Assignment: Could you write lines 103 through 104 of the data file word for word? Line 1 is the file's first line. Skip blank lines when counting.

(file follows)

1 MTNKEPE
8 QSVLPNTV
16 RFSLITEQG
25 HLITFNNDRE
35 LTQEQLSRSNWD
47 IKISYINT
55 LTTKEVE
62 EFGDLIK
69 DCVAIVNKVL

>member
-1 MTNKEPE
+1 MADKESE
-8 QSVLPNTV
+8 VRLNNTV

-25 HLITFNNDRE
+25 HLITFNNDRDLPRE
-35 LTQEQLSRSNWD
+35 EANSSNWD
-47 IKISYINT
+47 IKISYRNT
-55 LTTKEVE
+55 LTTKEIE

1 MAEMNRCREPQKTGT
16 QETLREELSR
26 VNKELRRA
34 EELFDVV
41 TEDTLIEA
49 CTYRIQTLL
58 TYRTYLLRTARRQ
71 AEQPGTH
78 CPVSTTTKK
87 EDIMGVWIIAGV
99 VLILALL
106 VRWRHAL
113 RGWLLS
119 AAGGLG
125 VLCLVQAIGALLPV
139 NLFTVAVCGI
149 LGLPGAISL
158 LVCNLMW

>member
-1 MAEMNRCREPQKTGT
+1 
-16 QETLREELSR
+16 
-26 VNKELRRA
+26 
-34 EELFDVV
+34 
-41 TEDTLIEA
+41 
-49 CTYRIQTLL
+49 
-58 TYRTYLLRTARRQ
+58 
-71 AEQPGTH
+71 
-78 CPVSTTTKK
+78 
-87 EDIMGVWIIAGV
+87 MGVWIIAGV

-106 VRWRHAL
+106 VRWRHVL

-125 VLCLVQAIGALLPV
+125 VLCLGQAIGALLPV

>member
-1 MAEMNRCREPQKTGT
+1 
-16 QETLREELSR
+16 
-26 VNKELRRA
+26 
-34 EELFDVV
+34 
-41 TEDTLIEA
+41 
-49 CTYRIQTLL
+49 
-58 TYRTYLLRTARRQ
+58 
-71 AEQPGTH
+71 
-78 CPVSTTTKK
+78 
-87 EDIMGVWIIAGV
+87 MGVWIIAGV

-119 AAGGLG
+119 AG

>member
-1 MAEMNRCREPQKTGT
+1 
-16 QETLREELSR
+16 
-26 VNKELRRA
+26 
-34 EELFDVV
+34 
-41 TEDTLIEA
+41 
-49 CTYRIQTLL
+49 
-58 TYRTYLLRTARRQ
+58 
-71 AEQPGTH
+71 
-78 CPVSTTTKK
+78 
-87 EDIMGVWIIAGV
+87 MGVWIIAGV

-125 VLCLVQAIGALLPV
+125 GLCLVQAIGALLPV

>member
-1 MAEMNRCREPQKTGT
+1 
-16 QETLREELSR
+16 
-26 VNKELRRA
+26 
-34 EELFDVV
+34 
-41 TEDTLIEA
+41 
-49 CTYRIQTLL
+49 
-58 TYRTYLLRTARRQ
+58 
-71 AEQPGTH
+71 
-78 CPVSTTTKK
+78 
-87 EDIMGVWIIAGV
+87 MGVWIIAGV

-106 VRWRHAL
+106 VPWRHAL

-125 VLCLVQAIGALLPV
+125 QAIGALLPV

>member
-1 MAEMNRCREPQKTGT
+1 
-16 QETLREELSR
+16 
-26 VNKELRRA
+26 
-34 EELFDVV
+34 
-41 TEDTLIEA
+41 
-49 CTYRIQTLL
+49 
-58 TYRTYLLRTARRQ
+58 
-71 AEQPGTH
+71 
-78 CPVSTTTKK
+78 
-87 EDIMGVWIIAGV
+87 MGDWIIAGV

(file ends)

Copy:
+58 
-71 AEQPGTH